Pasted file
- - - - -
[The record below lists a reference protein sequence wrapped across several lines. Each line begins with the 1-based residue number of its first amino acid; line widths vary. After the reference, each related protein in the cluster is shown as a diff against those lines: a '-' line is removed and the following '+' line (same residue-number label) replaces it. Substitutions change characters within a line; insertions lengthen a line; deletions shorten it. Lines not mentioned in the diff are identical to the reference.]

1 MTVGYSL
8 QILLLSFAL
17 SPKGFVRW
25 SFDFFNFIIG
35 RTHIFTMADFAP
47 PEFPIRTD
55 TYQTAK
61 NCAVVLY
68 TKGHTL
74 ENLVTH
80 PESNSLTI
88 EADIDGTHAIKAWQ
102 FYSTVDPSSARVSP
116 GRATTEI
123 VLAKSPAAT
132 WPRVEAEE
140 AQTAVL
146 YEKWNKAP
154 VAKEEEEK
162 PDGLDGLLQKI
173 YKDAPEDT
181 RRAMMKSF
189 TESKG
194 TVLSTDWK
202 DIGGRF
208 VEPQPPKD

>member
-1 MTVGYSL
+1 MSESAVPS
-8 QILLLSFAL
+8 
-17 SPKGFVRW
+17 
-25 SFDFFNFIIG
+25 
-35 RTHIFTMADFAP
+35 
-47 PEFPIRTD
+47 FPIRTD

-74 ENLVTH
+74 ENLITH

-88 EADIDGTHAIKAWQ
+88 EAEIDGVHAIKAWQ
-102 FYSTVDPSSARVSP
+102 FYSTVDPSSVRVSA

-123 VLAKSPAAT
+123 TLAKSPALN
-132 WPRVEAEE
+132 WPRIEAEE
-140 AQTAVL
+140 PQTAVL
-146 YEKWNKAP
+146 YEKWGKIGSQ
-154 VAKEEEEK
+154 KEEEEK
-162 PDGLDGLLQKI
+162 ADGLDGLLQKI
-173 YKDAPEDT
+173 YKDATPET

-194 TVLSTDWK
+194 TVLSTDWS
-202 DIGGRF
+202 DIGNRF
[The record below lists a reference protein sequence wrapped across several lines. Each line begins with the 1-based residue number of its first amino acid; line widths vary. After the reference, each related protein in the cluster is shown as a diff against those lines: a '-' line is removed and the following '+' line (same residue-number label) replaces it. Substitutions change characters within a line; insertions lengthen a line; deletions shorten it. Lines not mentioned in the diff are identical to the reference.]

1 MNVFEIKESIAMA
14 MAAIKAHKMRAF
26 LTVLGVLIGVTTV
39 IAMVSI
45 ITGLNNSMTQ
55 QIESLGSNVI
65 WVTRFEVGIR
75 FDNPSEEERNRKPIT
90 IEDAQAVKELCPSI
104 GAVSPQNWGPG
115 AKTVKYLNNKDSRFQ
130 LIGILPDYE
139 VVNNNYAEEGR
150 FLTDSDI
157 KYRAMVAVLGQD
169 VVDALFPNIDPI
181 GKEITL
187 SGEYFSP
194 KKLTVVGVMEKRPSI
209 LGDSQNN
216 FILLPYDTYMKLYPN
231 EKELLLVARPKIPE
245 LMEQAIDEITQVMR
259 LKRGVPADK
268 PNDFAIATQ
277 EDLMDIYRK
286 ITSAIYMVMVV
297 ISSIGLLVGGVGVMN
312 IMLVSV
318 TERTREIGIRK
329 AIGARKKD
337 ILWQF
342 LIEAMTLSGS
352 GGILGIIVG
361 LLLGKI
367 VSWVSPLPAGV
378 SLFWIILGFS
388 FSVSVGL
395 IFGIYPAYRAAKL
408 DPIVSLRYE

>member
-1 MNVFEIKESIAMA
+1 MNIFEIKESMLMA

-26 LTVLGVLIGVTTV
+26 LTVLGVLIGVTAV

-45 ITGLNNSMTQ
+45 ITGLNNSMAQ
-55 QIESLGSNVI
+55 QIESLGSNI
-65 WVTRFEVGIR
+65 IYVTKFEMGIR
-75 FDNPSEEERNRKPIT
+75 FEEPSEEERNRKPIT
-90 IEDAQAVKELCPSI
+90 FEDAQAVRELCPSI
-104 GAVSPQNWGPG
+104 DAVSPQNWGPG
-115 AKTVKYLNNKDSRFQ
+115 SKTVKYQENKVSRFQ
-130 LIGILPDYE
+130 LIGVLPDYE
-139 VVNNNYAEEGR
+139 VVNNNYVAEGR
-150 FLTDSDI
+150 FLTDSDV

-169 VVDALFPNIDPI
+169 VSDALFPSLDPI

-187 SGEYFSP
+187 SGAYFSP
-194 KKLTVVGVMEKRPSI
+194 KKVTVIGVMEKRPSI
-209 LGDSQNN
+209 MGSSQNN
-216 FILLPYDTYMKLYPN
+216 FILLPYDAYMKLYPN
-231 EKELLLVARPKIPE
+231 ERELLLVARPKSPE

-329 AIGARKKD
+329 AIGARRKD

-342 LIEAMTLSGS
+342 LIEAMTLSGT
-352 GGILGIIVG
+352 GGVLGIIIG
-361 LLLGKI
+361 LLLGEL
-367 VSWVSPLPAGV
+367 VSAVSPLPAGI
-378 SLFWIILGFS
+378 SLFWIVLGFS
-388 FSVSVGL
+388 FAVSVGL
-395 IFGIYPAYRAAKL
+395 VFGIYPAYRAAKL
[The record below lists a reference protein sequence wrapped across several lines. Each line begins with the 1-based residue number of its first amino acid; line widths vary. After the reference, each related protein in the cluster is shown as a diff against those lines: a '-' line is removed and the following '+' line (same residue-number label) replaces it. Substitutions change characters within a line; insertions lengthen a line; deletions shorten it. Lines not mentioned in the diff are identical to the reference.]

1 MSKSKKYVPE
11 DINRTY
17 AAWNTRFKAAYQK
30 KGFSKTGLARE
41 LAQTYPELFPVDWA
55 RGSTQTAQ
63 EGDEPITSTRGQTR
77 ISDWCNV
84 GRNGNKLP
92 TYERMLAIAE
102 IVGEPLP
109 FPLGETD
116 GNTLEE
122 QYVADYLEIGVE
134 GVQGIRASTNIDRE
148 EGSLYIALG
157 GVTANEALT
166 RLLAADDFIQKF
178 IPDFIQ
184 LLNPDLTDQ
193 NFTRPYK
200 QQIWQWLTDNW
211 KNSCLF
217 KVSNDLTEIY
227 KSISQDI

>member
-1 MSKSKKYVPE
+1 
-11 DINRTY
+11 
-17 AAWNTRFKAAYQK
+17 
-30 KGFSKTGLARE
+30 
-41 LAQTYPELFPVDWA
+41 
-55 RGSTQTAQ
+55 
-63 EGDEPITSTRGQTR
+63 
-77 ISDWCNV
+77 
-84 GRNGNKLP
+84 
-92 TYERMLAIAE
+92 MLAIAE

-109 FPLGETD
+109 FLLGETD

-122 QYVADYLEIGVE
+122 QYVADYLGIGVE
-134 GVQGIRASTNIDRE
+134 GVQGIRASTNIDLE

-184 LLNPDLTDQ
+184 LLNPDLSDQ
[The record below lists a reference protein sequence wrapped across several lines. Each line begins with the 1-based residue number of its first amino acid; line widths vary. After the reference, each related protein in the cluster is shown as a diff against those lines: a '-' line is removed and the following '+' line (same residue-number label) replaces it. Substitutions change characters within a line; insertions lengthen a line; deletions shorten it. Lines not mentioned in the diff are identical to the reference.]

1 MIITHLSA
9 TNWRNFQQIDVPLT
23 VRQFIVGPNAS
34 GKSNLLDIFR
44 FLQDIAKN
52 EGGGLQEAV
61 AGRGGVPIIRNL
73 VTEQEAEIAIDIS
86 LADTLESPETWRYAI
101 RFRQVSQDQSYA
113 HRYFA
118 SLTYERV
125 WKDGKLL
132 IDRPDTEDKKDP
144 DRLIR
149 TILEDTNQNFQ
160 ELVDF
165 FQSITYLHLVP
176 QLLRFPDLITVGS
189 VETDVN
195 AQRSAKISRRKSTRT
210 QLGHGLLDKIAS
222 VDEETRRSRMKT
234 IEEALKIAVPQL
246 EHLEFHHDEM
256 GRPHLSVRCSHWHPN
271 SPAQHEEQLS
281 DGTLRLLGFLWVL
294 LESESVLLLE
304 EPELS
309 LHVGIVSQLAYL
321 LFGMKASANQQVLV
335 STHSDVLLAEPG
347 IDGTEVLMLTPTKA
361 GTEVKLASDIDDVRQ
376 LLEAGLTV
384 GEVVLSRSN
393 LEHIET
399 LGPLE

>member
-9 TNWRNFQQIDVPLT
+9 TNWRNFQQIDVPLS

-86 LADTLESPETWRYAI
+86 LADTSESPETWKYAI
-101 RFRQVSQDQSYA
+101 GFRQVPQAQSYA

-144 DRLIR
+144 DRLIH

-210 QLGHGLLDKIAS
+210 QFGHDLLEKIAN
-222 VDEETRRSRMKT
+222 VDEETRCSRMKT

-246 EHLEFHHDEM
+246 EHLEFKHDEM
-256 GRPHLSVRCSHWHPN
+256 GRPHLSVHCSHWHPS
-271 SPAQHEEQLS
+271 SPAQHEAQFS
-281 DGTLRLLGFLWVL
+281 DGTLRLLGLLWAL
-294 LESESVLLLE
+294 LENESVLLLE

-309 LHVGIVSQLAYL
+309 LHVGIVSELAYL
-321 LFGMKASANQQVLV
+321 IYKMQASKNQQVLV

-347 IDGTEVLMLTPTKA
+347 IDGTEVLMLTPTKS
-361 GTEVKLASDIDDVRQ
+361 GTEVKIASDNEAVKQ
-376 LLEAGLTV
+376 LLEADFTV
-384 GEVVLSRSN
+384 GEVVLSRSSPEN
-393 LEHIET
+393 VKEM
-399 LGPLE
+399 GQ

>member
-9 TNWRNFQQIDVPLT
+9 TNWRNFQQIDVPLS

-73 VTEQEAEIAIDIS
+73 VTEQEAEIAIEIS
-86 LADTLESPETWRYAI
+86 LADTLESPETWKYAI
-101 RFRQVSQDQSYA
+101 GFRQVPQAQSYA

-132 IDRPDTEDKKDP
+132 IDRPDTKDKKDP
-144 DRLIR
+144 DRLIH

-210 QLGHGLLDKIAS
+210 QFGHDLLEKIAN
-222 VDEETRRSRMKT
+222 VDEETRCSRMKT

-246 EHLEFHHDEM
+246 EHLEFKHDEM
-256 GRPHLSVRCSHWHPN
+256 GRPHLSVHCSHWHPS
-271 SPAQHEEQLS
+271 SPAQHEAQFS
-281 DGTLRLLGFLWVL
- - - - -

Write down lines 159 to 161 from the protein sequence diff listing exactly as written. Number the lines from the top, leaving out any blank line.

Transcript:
[The record below lists a reference protein sequence wrapped across several lines. Each line begins with the 1-based residue number of its first amino acid; line widths vary. After the reference, each related protein in the cluster is shown as a diff against those lines: a '-' line is removed and the following '+' line (same residue-number label) replaces it. Substitutions change characters within a line; insertions lengthen a line; deletions shorten it. Lines not mentioned in the diff are identical to the reference.]

1 MSKSKKYVPE
11 DINRTY